Investing in Resilient Growth
China adds new vitality to global governance during Brisbane G20 Summit
Current Issue
· Table of Contents
· Editor's Desk
· Previous Issues
· Subscribe to Mag
Subscribe Now >>
Weekly Watch
Expert's View
Market Watch
North American Report
Government Documents
Expat's Eye
Photo Gallery
Reader's Service
Learning with
'Beijing Review'
E-mail us
RSS Feeds
PDF Edition
Reader's Letters
Make Beijing Review your homepage
Hot Links

Market Avenue

Cover Stories Series 2014> G20 Summit 2014> News
UPDATED: November 21, 2014
China, New Zealand Announce Upgrade of Bilateral Relations

China and New Zealand have decided to lift their relations to a comprehensive strategic partnership, said a joint statement Thursday.

The decision was announced after talks between Chinese President Xi Jinping and New Zealand Prime Minister John Key as well as a meeting between Xi and Governor General Jerry Mateparae.

In the statement, the two sides noted that China became the largest goods trading partner of New Zealand for the first time in 2013, and that the goal of doubling two-way trade to 20 billion New Zealand dollars ($15.69 billion) by 2015 was achieved ahead of schedule.

The two countries promised to continue to implement the comprehensive and high-quality free trade agreement (FTA) and fully utilize cooperation mechanisms such as the Joint Trade and Economic Commission and the FTA Joint Commission, the statement said.

Concrete and effective measures will be taken to achieve the target of 30 billion New Zealand dollars ($23.54 billion) in bilateral trade by 2020, it said.

The two countries also expressed their intention to consolidate and expand practical cooperation in agriculture and animal husbandry.

On people-to-people exchanges, the two sides pledged to expand cooperation in areas such as tourism, culture, sports, broadcasting and television and Antarctica, according to the statement.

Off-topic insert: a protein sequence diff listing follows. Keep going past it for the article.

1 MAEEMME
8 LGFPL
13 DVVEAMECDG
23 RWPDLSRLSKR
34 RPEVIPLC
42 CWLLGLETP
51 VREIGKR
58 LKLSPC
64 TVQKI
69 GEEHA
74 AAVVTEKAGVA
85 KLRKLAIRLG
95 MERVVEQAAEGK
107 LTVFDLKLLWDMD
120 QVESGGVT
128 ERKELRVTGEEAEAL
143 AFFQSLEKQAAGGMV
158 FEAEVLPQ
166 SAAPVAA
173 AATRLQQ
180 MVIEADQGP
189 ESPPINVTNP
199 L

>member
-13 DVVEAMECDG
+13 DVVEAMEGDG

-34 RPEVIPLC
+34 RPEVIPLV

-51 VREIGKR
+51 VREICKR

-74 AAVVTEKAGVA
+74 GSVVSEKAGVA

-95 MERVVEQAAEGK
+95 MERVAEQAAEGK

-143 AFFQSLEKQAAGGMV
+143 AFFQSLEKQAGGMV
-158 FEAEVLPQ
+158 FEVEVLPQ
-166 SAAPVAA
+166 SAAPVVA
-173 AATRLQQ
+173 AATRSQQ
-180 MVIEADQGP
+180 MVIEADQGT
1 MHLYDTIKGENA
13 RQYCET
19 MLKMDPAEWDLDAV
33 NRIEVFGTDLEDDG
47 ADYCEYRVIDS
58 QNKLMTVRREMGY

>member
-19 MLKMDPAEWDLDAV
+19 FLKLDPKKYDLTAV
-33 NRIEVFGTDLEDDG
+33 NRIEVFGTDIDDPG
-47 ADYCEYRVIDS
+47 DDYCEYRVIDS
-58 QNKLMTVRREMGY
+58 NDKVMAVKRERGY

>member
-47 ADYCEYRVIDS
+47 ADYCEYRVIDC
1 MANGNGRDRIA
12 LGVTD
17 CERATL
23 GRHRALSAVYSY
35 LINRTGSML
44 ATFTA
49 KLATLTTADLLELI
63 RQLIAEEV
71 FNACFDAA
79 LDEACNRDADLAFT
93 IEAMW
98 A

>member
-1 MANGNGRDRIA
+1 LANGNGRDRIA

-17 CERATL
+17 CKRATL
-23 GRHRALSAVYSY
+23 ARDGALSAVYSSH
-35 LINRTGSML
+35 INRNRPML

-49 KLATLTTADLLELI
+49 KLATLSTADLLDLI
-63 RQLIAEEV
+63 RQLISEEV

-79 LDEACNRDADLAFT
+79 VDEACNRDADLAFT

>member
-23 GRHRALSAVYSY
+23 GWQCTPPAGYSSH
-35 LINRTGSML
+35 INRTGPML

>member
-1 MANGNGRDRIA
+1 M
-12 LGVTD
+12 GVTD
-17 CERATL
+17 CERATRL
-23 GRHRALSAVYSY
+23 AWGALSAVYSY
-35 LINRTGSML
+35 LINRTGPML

Meanwhile, the two countries will work together to further education cooperation, and strengthen cooperation and exchanges in the area of science and technology, it said.

The two sides will develop and implement a long-term plan for defense engagement and continue to work constructively on crime and legal issues, it said.

The joint statement also noted bilateral cooperation on finance and investment, climate change, and broader regional and international cooperation on non-traditional areas such as anti-piracy, counter-terrorism and disaster prevention and mitigation.

The two sides will also maintain close communication and coordination on major international and regional affairs, the statement said.

The China-New Zealand relationship, it said, shows that countries with different political systems, history and cultural traditions and at different stages of development can constructively cooperate.

Xi started his three-day visit to New Zealand on Wednesday. He will fly to Fiji on Friday to continue his South Pacific trip, which has already taken him to Australia.

(Xinhua News Agency November 20, 2014)

Top Story
-More Liquidity, Greater Risks?
-Connecting the Capital Markets
-Contributing to Global Growth
-A Chinese-Style Asia-Pacific Partnership
-Special Coverage: Improving International Relations
Most Popular
About BEIJINGREVIEW | About beijingreview.com | Rss Feeds | Contact us | Advertising | Subscribe & Service | Make Beijing Review your homepage
Copyright Beijing Review All right reserved